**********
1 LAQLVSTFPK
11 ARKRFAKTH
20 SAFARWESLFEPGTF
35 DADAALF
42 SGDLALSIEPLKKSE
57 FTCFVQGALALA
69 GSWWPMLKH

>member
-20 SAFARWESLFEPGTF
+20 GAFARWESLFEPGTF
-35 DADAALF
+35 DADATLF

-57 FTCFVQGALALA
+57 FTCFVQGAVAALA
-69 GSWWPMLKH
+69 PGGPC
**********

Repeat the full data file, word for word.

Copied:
1 LAQLVSTFPK
11 ARKRFAKTH
20 SAFARWESLFEPGTF
35 DADAALF
42 SGDLALSIEPLKKSE
57 FTCFVQGALALA
69 GSWWPMLKH

>member
-20 SAFARWESLFEPGTF
+20 GAFARWESLFEPGTF
-35 DADAALF
+35 DADATLF

-57 FTCFVQGALALA
+57 FTCFVQGAVAALA
-69 GSWWPMLKH
+69 PGGPC